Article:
Working capital is the difference between current assets and current liabilities on a company's balance sheet. Current assets include such things as cash, accounts receivable, marketable securities, inventory, and prepaid expenses. Examples of current liabilities are accounts payable, accrued expenses, and the near-term portion of loan or lease payments due. "Current" is generally defined as those assets or liabilities that will be liquidated within the course of one business cycle, typically a year.
Working capital is one measure of liquidity; creditors will often be interested in a company's working capital as one indicator of the debtor's ability to make payments on a timely basis. The components of working capital are used to calculate several financial ratios, including the current ratio, which is current assets divided by current liabilities. Banks will often write into their loan contracts covenants requiring the maintenance of prescribed levels of working capital or current ratio. The importance of these measures to credit analysts is what makes the determination of current versus noncurrent status so important on a company's balance sheet. Because of this, much thought goes into the classification of assets and liabilities.
Working capital is also of interest in the context of a business valuation, for at least two reasons. First, when using a discounted cash flow approach, the appraiser will often consider changes expected in working capital over the projected periods to convert income figures into cash flows. Second, an excess amount of working capital, particularly cash, is sometimes grounds for additional value being quantified, above and beyond that which would result from the income capitalization component of the valuation. This is because companies of a given standard industrial classification code, or industry type, are commonly thought of as requiring a certain level of working capital to operate under normal circumstances. Companies that vary significantly from the norm may be considered to have excess or inadequate working capital, and therefore warrant an adjustment.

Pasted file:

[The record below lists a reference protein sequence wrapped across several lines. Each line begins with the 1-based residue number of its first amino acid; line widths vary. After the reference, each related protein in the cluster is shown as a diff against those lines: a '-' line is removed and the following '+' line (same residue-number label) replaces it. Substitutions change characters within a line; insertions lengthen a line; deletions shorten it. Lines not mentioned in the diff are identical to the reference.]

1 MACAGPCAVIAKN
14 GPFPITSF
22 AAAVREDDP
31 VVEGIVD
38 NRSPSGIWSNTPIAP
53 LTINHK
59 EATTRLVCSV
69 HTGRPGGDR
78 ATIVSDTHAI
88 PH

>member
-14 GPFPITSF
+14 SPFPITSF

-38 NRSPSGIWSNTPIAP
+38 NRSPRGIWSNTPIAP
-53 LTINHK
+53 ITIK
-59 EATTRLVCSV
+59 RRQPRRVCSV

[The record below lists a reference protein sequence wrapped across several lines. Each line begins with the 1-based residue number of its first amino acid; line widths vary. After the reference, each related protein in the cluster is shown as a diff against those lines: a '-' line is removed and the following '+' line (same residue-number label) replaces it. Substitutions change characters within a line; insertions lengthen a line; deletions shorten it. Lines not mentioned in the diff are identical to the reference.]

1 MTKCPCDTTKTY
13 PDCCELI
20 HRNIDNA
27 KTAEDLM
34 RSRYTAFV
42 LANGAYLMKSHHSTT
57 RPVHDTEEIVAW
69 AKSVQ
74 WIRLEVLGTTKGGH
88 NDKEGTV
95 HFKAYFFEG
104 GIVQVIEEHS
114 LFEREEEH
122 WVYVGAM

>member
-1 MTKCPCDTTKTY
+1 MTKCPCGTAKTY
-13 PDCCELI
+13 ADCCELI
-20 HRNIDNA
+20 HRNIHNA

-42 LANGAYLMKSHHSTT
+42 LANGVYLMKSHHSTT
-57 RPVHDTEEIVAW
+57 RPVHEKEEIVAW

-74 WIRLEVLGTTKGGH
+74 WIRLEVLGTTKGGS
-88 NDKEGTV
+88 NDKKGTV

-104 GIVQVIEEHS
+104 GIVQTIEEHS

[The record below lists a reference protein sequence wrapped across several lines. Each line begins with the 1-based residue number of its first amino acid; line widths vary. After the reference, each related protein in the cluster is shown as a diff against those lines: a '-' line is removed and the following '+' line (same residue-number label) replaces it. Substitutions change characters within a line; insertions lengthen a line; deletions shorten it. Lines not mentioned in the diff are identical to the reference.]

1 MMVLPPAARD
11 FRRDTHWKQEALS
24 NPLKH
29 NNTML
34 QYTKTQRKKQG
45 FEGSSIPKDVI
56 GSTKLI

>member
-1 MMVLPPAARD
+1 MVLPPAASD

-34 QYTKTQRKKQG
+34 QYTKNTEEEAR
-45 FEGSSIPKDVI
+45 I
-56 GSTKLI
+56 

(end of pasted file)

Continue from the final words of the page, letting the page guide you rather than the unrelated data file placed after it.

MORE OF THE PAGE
Working capital can be provided by several sources:
Most business activities affect working capital, either consuming or generating it. Sales made at a positive margin increase working capital, as they increase one current asset (accounts receivable or cash) more than they decrease another current asset (inventory). Starting up a new product line may require higher levels of working capital, as inventory and receivables must be built up to some steady-state level. Changes in credit terms, either that the company gives on its receivables, or that it gets on its payables, will affect working capital. For example, extending more favorable credit terms to one's customers will require higher amounts of working capital, as accounts receivable will build without any compensating changes to make up the difference. The repayment of a long-term debt (bonds, capital leases, etc.) will result in a reduction, or use of working capital. This occurs as a current asset (cash) is used to reduce a noncurrent liability.
[ Christopher C. Barry ,
updated by David P. Bianco ]
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